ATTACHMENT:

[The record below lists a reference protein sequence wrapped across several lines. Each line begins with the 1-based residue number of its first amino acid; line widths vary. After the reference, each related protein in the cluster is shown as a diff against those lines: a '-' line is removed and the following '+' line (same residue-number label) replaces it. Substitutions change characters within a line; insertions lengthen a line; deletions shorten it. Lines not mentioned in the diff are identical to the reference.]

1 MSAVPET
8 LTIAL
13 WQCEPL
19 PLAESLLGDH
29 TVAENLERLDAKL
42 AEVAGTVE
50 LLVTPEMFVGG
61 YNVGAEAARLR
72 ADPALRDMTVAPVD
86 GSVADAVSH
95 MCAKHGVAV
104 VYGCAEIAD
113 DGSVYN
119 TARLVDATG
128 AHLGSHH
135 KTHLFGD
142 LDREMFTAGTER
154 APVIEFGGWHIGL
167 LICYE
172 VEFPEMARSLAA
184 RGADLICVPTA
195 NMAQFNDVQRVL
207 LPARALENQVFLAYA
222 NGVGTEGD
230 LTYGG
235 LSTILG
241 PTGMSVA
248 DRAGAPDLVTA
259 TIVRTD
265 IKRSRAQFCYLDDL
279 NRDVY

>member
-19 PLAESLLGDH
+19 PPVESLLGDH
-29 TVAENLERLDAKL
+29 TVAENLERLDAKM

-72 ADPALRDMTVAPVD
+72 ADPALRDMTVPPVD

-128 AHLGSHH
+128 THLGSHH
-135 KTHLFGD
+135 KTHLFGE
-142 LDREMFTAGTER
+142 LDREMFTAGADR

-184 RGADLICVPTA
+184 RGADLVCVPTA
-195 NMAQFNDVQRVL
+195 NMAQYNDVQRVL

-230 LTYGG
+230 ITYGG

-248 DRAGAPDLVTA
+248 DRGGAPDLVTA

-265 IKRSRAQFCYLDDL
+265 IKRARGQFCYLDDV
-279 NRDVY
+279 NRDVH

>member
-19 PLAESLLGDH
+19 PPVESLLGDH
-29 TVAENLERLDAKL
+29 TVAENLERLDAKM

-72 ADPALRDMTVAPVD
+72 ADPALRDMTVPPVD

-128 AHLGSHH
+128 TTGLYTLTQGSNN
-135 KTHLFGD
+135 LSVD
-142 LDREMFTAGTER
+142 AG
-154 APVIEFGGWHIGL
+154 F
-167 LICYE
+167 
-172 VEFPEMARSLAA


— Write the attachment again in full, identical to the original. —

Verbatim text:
[The record below lists a reference protein sequence wrapped across several lines. Each line begins with the 1-based residue number of its first amino acid; line widths vary. After the reference, each related protein in the cluster is shown as a diff against those lines: a '-' line is removed and the following '+' line (same residue-number label) replaces it. Substitutions change characters within a line; insertions lengthen a line; deletions shorten it. Lines not mentioned in the diff are identical to the reference.]

1 MSAVPET
8 LTIAL
13 WQCEPL
19 PLAESLLGDH
29 TVAENLERLDAKL
42 AEVAGTVE
50 LLVTPEMFVGG
61 YNVGAEAARLR
72 ADPALRDMTVAPVD
86 GSVADAVSH
95 MCAKHGVAV
104 VYGCAEIAD
113 DGSVYN
119 TARLVDATG
128 AHLGSHH
135 KTHLFGD
142 LDREMFTAGTER
154 APVIEFGGWHIGL
167 LICYE
172 VEFPEMARSLAA
184 RGADLICVPTA
195 NMAQFNDVQRVL
207 LPARALENQVFLAYA
222 NGVGTEGD
230 LTYGG
235 LSTILG
241 PTGMSVA
248 DRAGAPDLVTA
259 TIVRTD
265 IKRSRAQFCYLDDL
279 NRDVY

>member
-19 PLAESLLGDH
+19 PPVESLLGDH
-29 TVAENLERLDAKL
+29 TVAENLERLDAKM

-72 ADPALRDMTVAPVD
+72 ADPALRDMTVPPVD

-128 AHLGSHH
+128 THLGSHH
-135 KTHLFGD
+135 KTHLFGE
-142 LDREMFTAGTER
+142 LDREMFTAGADR

-184 RGADLICVPTA
+184 RGADLVCVPTA
-195 NMAQFNDVQRVL
+195 NMAQYNDVQRVL

-230 LTYGG
+230 ITYGG

-248 DRAGAPDLVTA
+248 DRGGAPDLVTA

-265 IKRSRAQFCYLDDL
+265 IKRARGQFCYLDDV
-279 NRDVY
+279 NRDVH

>member
-19 PLAESLLGDH
+19 PPVESLLGDH
-29 TVAENLERLDAKL
+29 TVAENLERLDAKM

-72 ADPALRDMTVAPVD
+72 ADPALRDMTVPPVD

-128 AHLGSHH
+128 TTGLYTLTQGSNN
-135 KTHLFGD
+135 LSVD
-142 LDREMFTAGTER
+142 AG
-154 APVIEFGGWHIGL
+154 F
-167 LICYE
+167 
-172 VEFPEMARSLAA